Salar de Uyuni
Measuring at 10,582 km, Salar de Uyuni is the biggest salt flat in the world – containing over 10 billion tons of salt.
The geological history of the Salar is associated with a sequential transformation between several vast lakes. Some 30,000 to 42,000 years ago, the area was part of a giant prehistoric lake, Lake Minchin. When the lake dried up, it left a couple of seasonal puddles and several salt pans, including Salar de Uyuni.
The center of the Salar contains a handful of islands, which are the remains of the tops of ancient volcanoes submerged during the era of Lake Minchin. These islands, including the notable Isla Incahuasi, afford a unique vantage point and breathtaking panoramic views of the Salar.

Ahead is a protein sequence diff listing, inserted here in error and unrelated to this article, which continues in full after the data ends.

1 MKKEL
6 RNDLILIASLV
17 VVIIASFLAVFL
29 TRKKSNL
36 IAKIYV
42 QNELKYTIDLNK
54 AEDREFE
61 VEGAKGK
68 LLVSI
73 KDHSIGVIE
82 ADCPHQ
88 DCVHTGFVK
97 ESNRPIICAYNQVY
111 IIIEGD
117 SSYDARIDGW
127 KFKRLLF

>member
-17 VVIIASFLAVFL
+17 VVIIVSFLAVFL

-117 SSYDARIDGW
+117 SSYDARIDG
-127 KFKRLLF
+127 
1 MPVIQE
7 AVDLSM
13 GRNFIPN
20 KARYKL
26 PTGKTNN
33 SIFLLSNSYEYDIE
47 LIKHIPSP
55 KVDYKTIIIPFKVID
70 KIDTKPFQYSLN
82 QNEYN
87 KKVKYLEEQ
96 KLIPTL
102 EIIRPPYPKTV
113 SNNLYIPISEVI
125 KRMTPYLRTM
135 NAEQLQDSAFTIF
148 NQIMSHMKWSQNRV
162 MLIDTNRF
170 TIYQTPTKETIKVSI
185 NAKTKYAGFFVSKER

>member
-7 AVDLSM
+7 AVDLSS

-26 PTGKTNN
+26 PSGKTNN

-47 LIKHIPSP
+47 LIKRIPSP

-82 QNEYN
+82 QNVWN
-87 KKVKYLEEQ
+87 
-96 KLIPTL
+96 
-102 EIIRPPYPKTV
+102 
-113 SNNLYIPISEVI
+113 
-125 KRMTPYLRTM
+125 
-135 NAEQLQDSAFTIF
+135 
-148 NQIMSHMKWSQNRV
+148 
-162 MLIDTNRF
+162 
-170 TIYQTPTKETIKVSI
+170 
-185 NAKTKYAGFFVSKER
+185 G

During the rainy season, Salar De Uyuni is covered in very clear water, making it the largest natural mirror in the world.
The salar is a photographer’s wonderland. The relatively flat, endless expanse of the salt flat creates a natural lack of depth perception which allows for creativity and illusion alike.
A breathtaking natural wonder that inevitably makes us miss the ability to travel and embark on adventures that re-invigorate our sense of wonder. Just keep in mind that there are ways to travel safely when you choose destinations that are socially distanced by nature, in the fresh air and the great outdoors.